AMSTERDAM - The Legal Aid Society of Northeastern New York has announced a pilot program to offer free Uber rides to need-qualified clients in Fulton, Montgomery and Schoharie counties.
LASNNY Executive Director Lillian Moy said the grand opening of the organization's new location at 6 Market St. in Amsterdam Thursday provided the perfect time and location to announce the free transportation pilot program. She said the Amsterdam office will service income-qualified clients in Fulton, Montgomery and Schoharie counties.
"We wondered how our low-income clients get to court or to an administrative hearing if they don't have transportation," Moy said. "And we thought Amsterdam would be a good place to try this experiment."
The city of Amsterdam shuttered its transit department in 2018, eliminating some of the low-cost transportation available to people without a car.
Moy said the free-ride program could also be a boon to people in more rural parts of Fulton, Montgomery and Schoharie counties.
"Geographic isolation is one of the greatest challenges of someone living in a rural county," Moy said. "So, if you're a person having a problem and you get it together to call legal aide, that doesn't mean you can get to legal aide -- or to get to court when you need to."
LASNNY is a nonprofit organization that provides free legal services for civil cases for income-qualified clients in 16 counties from the Catskill mountains to the Canadian border. The organization has an annual budget of about $10.9 million, much of funded through state and local grants, and served 27,484 low-income people in 2017, helping to close 9,149 legal cases.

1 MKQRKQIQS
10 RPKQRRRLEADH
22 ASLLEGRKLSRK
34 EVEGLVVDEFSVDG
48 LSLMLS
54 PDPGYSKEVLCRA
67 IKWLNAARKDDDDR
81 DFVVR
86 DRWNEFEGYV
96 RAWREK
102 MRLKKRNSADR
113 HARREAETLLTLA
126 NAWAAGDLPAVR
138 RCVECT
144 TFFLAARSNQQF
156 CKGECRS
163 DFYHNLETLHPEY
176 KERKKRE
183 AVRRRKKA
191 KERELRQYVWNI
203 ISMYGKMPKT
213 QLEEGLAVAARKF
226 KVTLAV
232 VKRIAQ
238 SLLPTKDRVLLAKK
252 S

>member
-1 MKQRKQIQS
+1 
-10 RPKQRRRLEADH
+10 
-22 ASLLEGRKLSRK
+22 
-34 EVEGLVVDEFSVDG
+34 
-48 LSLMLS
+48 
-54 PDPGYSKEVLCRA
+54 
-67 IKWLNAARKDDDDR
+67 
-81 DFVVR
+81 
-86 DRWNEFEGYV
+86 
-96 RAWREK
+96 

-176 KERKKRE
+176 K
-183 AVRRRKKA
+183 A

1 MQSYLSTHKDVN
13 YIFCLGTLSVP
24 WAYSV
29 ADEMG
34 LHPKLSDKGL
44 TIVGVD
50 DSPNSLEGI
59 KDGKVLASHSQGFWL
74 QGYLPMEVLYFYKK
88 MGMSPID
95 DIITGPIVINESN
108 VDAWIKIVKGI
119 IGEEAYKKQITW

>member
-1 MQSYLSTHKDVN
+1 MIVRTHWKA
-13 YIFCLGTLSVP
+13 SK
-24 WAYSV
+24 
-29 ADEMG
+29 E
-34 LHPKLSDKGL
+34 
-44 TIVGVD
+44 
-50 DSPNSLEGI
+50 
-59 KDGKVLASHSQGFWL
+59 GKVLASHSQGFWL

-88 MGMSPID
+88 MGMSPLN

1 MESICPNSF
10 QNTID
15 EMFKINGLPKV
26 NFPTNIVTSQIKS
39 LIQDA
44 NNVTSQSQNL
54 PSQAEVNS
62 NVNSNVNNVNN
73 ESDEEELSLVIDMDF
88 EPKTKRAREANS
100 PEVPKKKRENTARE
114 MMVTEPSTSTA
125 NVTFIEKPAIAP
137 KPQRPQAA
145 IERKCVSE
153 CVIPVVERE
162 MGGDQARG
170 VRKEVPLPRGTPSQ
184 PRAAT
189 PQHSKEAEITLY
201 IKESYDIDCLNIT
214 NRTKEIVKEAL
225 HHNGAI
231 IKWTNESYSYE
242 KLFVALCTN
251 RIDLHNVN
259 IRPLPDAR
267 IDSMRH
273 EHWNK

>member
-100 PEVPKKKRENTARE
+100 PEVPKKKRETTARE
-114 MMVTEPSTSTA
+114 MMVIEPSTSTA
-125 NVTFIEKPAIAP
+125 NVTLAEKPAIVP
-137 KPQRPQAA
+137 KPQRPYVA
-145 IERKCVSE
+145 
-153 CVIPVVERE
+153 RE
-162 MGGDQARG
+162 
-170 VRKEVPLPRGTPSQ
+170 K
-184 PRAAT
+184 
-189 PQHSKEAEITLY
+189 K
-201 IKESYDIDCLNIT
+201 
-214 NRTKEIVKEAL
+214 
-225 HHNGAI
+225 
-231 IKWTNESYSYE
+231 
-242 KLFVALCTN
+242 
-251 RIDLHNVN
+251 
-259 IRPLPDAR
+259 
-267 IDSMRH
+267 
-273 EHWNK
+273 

Erica Ludwick, the managing attorney for LASNNY's Amsterdam office, said her branch of the organization has operated out of 1 Kimball St. for the last 10 years, a building occupied by Catholic Charities of Fulton and Montgomery Counties. She said in 2018 the Amsterdam LASNNY office handled 1,866 cases benefitting 3,919 people.
In 2018 the types of cases handled by Amsterdam LASNNY broke down as follows:
• 35.4 percent of cases were "income maintenance cases", specifically dealing with welfare and disability benefit eligibility;
• 25.8 percent of cases were housing related, including foreclosures;
• 23 percent of cases were family-law related;
• 5.7 percent were consumer law involved cases;
• 1 percent each were juvenile law, education law, healthcare law and individual rights law cases; and
• 5.4 percent were miscellaneous legal cases.
Moy said LASNNY will first determine whether a client has a car, and then whether or not any other funding stream exists to help the person with a ride, but if they don't and there isn't, LASNNY will hook the person up with an Uber.
"We have an Uber business account, so what we'll do is when we have identified a client that needs the ride service we'll order the ride and that will pick up the client and bring them to the predetermined location," Ludwick said.
Ludwick said LASNNY hasn't determined yet how the "rating system" used by Uber passengers and drivers will work in terms of the transportation of LASNNY clients. she said she expects there will only be a small pool of potential Uber drivers between the three counties.
Moy said the pilot free ride program was made possible by a $2,000 grant from LASNNY's treasurer Victor Mazzotti, a partner in the Martin Harding & Mazzotti law firm. She said the program will last until the funding runs out, but if its deemed successful LASNNY may attempt to replicate it in other offices, which currently include two locations in Albany and offices in Saratoga Springs, Canton and Plattsburgh.